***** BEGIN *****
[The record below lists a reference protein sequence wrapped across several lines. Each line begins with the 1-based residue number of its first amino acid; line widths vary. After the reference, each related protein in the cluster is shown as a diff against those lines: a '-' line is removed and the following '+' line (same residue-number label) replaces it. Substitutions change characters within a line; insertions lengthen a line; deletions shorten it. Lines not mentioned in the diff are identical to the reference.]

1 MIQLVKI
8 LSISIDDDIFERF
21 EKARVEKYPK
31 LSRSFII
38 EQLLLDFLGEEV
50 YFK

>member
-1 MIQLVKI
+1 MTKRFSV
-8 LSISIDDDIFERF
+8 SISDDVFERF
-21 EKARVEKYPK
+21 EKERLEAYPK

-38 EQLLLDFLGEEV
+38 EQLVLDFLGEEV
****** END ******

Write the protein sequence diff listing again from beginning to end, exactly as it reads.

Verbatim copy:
[The record below lists a reference protein sequence wrapped across several lines. Each line begins with the 1-based residue number of its first amino acid; line widths vary. After the reference, each related protein in the cluster is shown as a diff against those lines: a '-' line is removed and the following '+' line (same residue-number label) replaces it. Substitutions change characters within a line; insertions lengthen a line; deletions shorten it. Lines not mentioned in the diff are identical to the reference.]

1 MIQLVKI
8 LSISIDDDIFERF
21 EKARVEKYPK
31 LSRSFII
38 EQLLLDFLGEEV
50 YFK

>member
-1 MIQLVKI
+1 MTKRFSV
-8 LSISIDDDIFERF
+8 SISDDVFERF
-21 EKARVEKYPK
+21 EKERLEAYPK

-38 EQLLLDFLGEEV
+38 EQLVLDFLGEEV